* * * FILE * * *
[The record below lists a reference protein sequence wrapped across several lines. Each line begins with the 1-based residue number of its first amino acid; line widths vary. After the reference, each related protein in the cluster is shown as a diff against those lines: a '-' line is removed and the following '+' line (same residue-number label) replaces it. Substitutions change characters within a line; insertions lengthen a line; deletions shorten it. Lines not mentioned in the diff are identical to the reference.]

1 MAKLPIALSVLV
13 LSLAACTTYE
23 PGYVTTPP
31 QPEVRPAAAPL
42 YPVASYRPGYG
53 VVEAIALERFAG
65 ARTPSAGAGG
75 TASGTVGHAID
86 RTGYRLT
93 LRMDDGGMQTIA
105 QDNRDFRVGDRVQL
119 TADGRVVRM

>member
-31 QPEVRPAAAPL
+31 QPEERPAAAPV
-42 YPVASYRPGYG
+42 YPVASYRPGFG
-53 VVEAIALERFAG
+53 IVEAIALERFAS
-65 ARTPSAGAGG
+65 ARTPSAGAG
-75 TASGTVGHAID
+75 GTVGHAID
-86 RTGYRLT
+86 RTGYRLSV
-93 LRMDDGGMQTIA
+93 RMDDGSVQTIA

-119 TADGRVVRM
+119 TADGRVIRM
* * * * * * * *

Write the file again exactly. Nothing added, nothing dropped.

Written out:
[The record below lists a reference protein sequence wrapped across several lines. Each line begins with the 1-based residue number of its first amino acid; line widths vary. After the reference, each related protein in the cluster is shown as a diff against those lines: a '-' line is removed and the following '+' line (same residue-number label) replaces it. Substitutions change characters within a line; insertions lengthen a line; deletions shorten it. Lines not mentioned in the diff are identical to the reference.]

1 MAKLPIALSVLV
13 LSLAACTTYE
23 PGYVTTPP
31 QPEVRPAAAPL
42 YPVASYRPGYG
53 VVEAIALERFAG
65 ARTPSAGAGG
75 TASGTVGHAID
86 RTGYRLT
93 LRMDDGGMQTIA
105 QDNRDFRVGDRVQL
119 TADGRVVRM

>member
-31 QPEVRPAAAPL
+31 QPEERPAAAPV
-42 YPVASYRPGYG
+42 YPVASYRPGFG
-53 VVEAIALERFAG
+53 IVEAIALERFAS
-65 ARTPSAGAGG
+65 ARTPSAGAG
-75 TASGTVGHAID
+75 GTVGHAID
-86 RTGYRLT
+86 RTGYRLSV
-93 LRMDDGGMQTIA
+93 RMDDGSVQTIA

-119 TADGRVVRM
+119 TADGRVIRM